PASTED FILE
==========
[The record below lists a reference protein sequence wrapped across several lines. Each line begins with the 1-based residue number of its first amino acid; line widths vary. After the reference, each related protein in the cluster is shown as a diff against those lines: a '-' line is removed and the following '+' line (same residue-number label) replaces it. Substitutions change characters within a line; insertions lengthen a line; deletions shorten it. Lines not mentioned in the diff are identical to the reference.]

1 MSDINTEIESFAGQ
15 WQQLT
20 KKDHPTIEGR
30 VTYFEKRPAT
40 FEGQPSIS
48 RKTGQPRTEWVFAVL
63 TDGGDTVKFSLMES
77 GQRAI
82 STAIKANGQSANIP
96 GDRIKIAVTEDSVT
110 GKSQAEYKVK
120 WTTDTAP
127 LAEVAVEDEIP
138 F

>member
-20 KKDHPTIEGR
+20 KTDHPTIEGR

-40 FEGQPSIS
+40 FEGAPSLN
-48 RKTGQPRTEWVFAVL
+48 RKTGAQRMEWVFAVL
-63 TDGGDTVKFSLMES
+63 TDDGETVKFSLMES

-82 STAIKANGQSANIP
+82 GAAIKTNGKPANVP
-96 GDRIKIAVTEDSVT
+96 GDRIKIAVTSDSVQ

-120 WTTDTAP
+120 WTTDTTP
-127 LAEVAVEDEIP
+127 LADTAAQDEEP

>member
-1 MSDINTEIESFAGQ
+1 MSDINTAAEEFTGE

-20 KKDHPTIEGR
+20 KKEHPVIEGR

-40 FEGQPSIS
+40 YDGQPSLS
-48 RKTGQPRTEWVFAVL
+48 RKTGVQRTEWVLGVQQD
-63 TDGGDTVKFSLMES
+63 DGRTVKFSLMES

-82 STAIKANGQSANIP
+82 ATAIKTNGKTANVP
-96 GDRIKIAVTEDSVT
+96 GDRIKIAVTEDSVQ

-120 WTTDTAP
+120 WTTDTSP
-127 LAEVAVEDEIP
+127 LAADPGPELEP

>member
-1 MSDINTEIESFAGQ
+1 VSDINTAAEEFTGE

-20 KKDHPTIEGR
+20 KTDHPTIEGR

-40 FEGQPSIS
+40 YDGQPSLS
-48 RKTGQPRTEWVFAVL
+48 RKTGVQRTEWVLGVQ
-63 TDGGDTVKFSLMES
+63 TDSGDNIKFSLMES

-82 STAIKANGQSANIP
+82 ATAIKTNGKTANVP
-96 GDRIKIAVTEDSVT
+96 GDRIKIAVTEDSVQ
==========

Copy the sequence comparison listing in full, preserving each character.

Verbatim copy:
[The record below lists a reference protein sequence wrapped across several lines. Each line begins with the 1-based residue number of its first amino acid; line widths vary. After the reference, each related protein in the cluster is shown as a diff against those lines: a '-' line is removed and the following '+' line (same residue-number label) replaces it. Substitutions change characters within a line; insertions lengthen a line; deletions shorten it. Lines not mentioned in the diff are identical to the reference.]

1 MSDINTEIESFAGQ
15 WQQLT
20 KKDHPTIEGR
30 VTYFEKRPAT
40 FEGQPSIS
48 RKTGQPRTEWVFAVL
63 TDGGDTVKFSLMES
77 GQRAI
82 STAIKANGQSANIP
96 GDRIKIAVTEDSVT
110 GKSQAEYKVK
120 WTTDTAP
127 LAEVAVEDEIP
138 F

>member
-20 KKDHPTIEGR
+20 KTDHPTIEGR

-40 FEGQPSIS
+40 FEGAPSLN
-48 RKTGQPRTEWVFAVL
+48 RKTGAQRMEWVFAVL
-63 TDGGDTVKFSLMES
+63 TDDGETVKFSLMES

-82 STAIKANGQSANIP
+82 GAAIKTNGKPANVP
-96 GDRIKIAVTEDSVT
+96 GDRIKIAVTSDSVQ

-120 WTTDTAP
+120 WTTDTTP
-127 LAEVAVEDEIP
+127 LADTAAQDEEP

>member
-1 MSDINTEIESFAGQ
+1 MSDINTAAEEFTGE

-20 KKDHPTIEGR
+20 KKEHPVIEGR

-40 FEGQPSIS
+40 YDGQPSLS
-48 RKTGQPRTEWVFAVL
+48 RKTGVQRTEWVLGVQQD
-63 TDGGDTVKFSLMES
+63 DGRTVKFSLMES

-82 STAIKANGQSANIP
+82 ATAIKTNGKTANVP
-96 GDRIKIAVTEDSVT
+96 GDRIKIAVTEDSVQ

-120 WTTDTAP
+120 WTTDTSP
-127 LAEVAVEDEIP
+127 LAADPGPELEP

>member
-1 MSDINTEIESFAGQ
+1 VSDINTAAEEFTGE

-20 KKDHPTIEGR
+20 KTDHPTIEGR

-40 FEGQPSIS
+40 YDGQPSLS
-48 RKTGQPRTEWVFAVL
+48 RKTGVQRTEWVLGVQ
-63 TDGGDTVKFSLMES
+63 TDSGDNIKFSLMES

-82 STAIKANGQSANIP
+82 ATAIKTNGKTANVP
-96 GDRIKIAVTEDSVT
+96 GDRIKIAVTEDSVQ